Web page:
Leslie Edgell | Another Mother Her Way
Written with Betsy Parton in partnership with Adopt Together to raise awareness for World Adoption Day.
This past week was an education for us, being able to celebrate adoption and the journey unique to adoptive mothers. We wanted to close out the week with a particularly strong and loving woman who bridges the Mother Untitled and Adopt Together communities. Leslie has gone through the adoption process three times over the last five years to bring home her daughters from China. She chose to part with a career in accounting to stay home with her kids and ease each of their transitions into their family and new home. Below, Leslie shares her experience with planning for a career shift, the devastating loss of her middle child, and embracing the frazzle that comes with “this season” of her life.
Q HOW DID YOU CHANGE AFTER BECOMING A MOTHER?
When we brought our first daughter home from China, we hit the ground running at a fast pace, as she was 26 months old at the time and quite the busy body! I went from working full-time as a tax accountant (during busy season, no less) to staying at home with a toddler. It took me a while to get my bearings as my days went from being filled with calculations, spreadsheets, and paperwork to Play-Doh, board books, and floor work. Copy room conversations gave way to learning letters with Elmo. Evenings where I could meet friends for dinner and a drink shifted to family dinners, bath time and bedtime snuggles. Looking back, I loved the changes that took place in my life. Yes, there were times when I was exhausted and the change was hard, but the sweet moments with my girl made those hard moments bearable. Our days were full of laughter and joy as everything was fascinating and new for our daughter. It was so much fun to explore the world through her eyes. My life has been forever changed by the greatest blessings that have come to us through adoption.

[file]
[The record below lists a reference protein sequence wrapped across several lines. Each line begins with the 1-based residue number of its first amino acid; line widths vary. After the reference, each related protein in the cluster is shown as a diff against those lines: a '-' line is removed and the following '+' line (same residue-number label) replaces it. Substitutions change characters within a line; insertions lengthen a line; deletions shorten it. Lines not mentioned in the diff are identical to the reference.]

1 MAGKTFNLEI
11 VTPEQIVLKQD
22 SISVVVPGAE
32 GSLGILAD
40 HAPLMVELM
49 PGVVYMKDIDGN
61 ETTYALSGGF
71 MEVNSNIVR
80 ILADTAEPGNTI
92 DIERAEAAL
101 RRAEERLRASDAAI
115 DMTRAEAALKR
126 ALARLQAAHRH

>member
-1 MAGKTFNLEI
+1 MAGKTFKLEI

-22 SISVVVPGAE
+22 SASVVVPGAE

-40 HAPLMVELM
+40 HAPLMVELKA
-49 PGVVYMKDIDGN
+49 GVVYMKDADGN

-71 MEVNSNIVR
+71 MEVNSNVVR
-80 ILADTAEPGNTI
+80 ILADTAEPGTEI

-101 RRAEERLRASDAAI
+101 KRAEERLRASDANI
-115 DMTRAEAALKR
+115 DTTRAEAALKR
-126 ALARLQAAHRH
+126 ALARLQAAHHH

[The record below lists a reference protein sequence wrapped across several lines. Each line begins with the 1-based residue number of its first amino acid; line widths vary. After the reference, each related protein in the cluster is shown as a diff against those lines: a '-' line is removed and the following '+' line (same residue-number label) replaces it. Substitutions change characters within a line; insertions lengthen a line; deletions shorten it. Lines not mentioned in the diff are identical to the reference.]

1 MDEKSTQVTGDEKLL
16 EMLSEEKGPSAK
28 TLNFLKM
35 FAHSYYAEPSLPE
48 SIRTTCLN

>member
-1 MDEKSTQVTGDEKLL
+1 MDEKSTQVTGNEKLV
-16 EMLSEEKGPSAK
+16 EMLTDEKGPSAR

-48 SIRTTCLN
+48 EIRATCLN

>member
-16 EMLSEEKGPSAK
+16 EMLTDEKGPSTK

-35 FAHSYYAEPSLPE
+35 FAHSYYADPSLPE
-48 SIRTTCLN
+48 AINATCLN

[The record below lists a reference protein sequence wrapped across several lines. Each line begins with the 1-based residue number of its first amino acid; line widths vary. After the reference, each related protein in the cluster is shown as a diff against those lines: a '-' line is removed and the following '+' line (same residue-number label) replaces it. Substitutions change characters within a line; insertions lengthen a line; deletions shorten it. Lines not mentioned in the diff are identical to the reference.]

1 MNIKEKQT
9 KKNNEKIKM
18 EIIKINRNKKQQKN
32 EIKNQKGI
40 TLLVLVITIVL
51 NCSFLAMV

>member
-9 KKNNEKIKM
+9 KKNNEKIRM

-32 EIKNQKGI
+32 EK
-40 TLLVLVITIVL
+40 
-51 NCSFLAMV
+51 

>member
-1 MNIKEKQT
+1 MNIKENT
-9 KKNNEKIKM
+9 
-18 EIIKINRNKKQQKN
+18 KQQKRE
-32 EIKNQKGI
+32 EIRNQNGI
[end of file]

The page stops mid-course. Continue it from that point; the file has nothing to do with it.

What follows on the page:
Q WHAT CHOICES DID YOU MAKE TO ACCOMMODATE MOTHERHOOD? WOULD YOU MAKE THEM AGAIN?
Before children even entered the picture, my husband and I discussed the possibility of me staying at home with our children. We began to set aside my income in a savings account and attempted to live on one income as we prepared for this life change. I was a CPA with a local accounting firm and was right in the middle of tax season when we boarded a plane for China to adopt our first daughter. Realizing that my daughter didn’t have a consistent caregiver for her first 26 months of life and that we had many doctors’ appointments and a surgery in our immediate future, I made the decision not to return to work. My husband worked from home, and that allowed both of us to be very involved in those early days with our daughter. I have no regrets about leaving a full-time job to spend my time at home with her. I’m thankful I could be with her and give her the security she needed as she transitioned to life in our family.
Q DESCRIBE YOURSELF AS A MOTHER IN 3 WORDS. WHAT KIND OF MOTHER WOULD YOU LIKE TO BE?